This novel is a bittersweet examination of a father and daughter relationship and a coming of age story. Samuel Hawley and Loo have spent most of their time living in places on a temporary basis. This has ensured that they have the routine down pat when it comes to leaving, taking only the bare minimum, but always with them are the items that remind the two of them of Lily, Loo's mother, and which form a dedicated shrine in the bathroom. The constant moving means Loo has no friends but this lifestyle is all she knows. Samuel Hawley has led a chequered life, defined by his gun collection, and a body riddled with the consequences of bad choices and the repercussions of crime. His body tells the story of his life through the twelve bullets that have scarred his body, and provides the structure through which we learn of what transpired with each bullet. What is never in doubt is Samuel's all encompassing love for Lily and Loo.

At the age of 12, Loo and Sam settle in Olympus, Massachusetts, the home of Lily, which she could not leave behind fast enough. Lily's mother, Mabel Ridge, is a bitter woman who hates Sam, holding him responsible for the demise of her daughter. Sam faces some stiff resistance to his arrival, which he deals with violently in his own inimitable style although he does come to be more accepted. Loo is bullied, which she eventually deals with physically. In that respect, she is very much her father's daughter. Loo is hungry for knowledge of her mother, and acquires items which she keeps secret from her dad. She forms a relationship with Marshall that is strewn with obstacles. She has the universe drawn on her body and views her relationships through the movements of the planets. She is gifted a telescope which becomes a treasured item.
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Format: Kindle Edition
'When Loo was twelve years old her father taught her how to shoot a gun’

The Twelve Lives of Samuel Hawley is a novel, but by no means any ordinary novel, from American writer Hannah Tinti and published by Tinder Press.

Described by author Ann Patchett as ‘One part Tarantino, one part Sheherazade, and twelve parts wild innovation', this book is a must-read for all fans of a bloody marvellous read. I absolutely devoured this book!!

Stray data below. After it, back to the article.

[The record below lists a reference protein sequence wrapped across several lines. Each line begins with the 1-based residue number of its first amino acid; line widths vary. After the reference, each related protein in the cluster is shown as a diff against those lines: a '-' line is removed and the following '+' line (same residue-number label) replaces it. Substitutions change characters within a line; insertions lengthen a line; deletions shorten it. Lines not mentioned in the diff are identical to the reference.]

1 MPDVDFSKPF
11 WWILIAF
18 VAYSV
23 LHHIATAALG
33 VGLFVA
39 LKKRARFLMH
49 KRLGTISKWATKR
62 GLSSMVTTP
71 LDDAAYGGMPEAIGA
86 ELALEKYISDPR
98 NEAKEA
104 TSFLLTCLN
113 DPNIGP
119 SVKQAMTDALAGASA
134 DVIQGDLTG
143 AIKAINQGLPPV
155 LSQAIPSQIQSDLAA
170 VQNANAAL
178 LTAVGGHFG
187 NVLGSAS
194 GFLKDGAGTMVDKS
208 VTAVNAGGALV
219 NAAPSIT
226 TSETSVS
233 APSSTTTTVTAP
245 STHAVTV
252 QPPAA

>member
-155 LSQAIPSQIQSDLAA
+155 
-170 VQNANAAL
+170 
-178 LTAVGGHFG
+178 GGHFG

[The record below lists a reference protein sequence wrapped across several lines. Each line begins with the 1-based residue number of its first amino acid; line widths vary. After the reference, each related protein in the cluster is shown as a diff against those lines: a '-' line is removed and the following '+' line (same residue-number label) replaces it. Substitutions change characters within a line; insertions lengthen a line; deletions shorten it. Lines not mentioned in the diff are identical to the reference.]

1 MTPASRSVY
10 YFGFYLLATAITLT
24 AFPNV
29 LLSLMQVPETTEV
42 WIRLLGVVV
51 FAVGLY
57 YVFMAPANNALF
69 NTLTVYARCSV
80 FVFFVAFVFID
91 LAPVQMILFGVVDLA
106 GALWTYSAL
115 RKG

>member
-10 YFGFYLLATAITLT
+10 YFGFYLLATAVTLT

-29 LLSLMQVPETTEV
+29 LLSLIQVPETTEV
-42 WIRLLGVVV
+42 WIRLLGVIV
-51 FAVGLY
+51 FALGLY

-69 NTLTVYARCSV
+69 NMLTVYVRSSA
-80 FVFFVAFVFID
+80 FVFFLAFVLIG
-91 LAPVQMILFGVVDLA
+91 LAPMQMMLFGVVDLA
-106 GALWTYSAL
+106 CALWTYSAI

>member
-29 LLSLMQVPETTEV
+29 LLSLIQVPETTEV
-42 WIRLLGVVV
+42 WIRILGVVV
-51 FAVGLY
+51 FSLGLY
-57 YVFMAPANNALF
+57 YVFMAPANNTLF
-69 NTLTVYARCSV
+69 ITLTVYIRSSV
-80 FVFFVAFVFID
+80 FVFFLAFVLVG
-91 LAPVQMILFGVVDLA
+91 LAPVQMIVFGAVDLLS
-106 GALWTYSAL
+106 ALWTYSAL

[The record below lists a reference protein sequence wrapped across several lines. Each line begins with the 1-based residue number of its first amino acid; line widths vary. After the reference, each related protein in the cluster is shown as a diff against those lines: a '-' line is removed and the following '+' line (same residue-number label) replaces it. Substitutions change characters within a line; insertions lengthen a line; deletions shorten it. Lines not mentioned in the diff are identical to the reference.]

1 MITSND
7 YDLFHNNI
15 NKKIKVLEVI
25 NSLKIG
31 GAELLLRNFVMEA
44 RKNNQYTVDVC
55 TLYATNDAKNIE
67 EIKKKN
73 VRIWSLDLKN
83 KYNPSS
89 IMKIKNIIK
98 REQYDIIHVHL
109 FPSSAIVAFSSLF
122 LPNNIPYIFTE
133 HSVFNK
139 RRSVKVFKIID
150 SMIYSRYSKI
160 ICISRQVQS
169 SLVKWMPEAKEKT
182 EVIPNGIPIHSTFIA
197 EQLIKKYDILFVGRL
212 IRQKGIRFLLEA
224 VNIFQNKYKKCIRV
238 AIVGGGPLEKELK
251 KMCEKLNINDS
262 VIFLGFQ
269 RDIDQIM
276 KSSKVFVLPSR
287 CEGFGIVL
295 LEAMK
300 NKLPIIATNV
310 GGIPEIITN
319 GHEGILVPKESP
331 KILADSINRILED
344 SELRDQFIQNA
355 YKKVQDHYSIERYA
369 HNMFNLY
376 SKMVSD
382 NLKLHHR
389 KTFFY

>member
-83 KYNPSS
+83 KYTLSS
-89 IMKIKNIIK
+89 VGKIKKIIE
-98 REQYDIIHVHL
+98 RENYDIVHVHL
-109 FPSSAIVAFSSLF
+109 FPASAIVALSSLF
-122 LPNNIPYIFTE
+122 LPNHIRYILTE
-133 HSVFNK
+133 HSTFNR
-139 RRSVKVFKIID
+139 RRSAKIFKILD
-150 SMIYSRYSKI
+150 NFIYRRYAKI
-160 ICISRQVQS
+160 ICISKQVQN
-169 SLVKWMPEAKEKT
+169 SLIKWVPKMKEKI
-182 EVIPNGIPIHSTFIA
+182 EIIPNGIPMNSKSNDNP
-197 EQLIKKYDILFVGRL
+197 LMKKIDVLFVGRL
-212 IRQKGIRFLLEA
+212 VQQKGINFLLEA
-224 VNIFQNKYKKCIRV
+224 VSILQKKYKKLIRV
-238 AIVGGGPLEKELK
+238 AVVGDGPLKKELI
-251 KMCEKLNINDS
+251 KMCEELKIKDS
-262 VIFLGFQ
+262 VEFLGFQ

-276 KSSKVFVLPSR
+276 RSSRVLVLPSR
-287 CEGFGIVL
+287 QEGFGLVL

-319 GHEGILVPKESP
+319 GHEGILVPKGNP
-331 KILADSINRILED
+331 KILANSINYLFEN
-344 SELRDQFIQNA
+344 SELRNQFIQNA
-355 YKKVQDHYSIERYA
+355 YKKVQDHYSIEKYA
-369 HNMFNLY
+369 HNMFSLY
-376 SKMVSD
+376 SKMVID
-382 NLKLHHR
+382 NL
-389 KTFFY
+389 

Please read on for my review of this fantastic read....

Normally when I finish a book I leave it for awhile before I write a review. But with The Twelve Lives of Samuel Hawley I felt a very strong desire to spread the word fast about this outstanding read.

Samuel Hawley is a father trying to ‘protect his daughter from the legacy of a dangerous past’. Hannah Tinti brings us their story in this mesmerising portrayal of love, violence and tragedy. Now let me continue by saying that I am a huge fan of Luc Besson’s classic movie Leon with Jean Reno and Natalie Portman. Also,Quentin Tarantino’s Django Unchained with Jamie Foxx and the remarkable Christoph Waltz , is just a sensational movie. There are very high levels of violence in both these movies but yet it is done in a fashion that I was able to accept and see beyond for the story that lay beneath the surface.

The Twelve Lives of Samuel Hawley has it’s fair share of brutality and bloodshed. Each bullet Samuel takes is another turning point in his life. Each bullet has a story and a scar claiming another little piece of Samuel’s life. He survived a turbulent childhood but luck was never really on his side and the path of violence he chose ultimately resulted in a lifetime spent on the run.
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Format: Hardcover Vine Customer Review of Free Product ( What's this? )
I approached this novel with some trepidation once I realised it was being compared with the works of Quentin Tarantino (I'm not a fan of extreme violence in stories), but am happy to report that I actually really enjoyed this story.

The narrative follows the story of a young girl called Loo, whose mother drowned when she was a baby, and who has been brought up by her father, the eponymous Samuel Hawley. Hawley is a character with a chequered past (and present), having been involved in many criminal acts, and having ended up with twelve different scars from bullets as a result. The pair had moved frequently around America, until at the age of eleven he moved them back to her mother's home town in Massachusetts, where they attempted to settle. Loo becomes curious about what really happened to her mother after she becomes privy to some local gossip, while at the same time her father's past comes back to haunt them both. The story has multiple flashbacks to the events which caused each of Hawley's bullet scars, and the author does a good job of making a character which perhaps shouldn't be entirely sympathetic seem so.

I don't enjoy overtly violent stories, which this could have been, but this was very engaging and I was gripped by the unravelling of the past of this complex man.